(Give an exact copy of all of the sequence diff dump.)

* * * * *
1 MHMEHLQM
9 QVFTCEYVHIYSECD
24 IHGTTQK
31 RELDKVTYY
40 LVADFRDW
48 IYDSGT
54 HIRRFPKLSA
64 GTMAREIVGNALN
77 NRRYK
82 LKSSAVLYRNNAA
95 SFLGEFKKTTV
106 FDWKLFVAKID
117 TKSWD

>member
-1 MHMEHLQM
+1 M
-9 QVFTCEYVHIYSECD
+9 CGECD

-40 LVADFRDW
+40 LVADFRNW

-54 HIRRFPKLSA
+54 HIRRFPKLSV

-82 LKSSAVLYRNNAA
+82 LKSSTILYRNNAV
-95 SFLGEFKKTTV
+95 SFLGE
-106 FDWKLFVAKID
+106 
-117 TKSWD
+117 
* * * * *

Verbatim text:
1 MHMEHLQM
9 QVFTCEYVHIYSECD
24 IHGTTQK
31 RELDKVTYY
40 LVADFRDW
48 IYDSGT
54 HIRRFPKLSA
64 GTMAREIVGNALN
77 NRRYK
82 LKSSAVLYRNNAA
95 SFLGEFKKTTV
106 FDWKLFVAKID
117 TKSWD

>member
-1 MHMEHLQM
+1 M
-9 QVFTCEYVHIYSECD
+9 CGECD

-40 LVADFRDW
+40 LVADFRNW

-54 HIRRFPKLSA
+54 HIRRFPKLSV

-82 LKSSAVLYRNNAA
+82 LKSSTILYRNNAV
-95 SFLGEFKKTTV
+95 SFLGE
-106 FDWKLFVAKID
+106 
-117 TKSWD
+117 